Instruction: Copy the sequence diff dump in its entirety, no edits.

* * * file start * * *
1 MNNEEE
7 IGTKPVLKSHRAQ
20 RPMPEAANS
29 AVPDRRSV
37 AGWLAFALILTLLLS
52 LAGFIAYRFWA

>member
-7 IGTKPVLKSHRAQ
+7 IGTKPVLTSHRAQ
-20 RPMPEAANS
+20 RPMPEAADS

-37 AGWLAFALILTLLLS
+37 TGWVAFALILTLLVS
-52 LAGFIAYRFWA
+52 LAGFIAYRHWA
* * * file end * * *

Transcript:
1 MNNEEE
7 IGTKPVLKSHRAQ
20 RPMPEAANS
29 AVPDRRSV
37 AGWLAFALILTLLLS
52 LAGFIAYRFWA

>member
-7 IGTKPVLKSHRAQ
+7 IGTKPVLTSHRAQ
-20 RPMPEAANS
+20 RPMPEAADS

-37 AGWLAFALILTLLLS
+37 TGWVAFALILTLLVS
-52 LAGFIAYRFWA
+52 LAGFIAYRHWA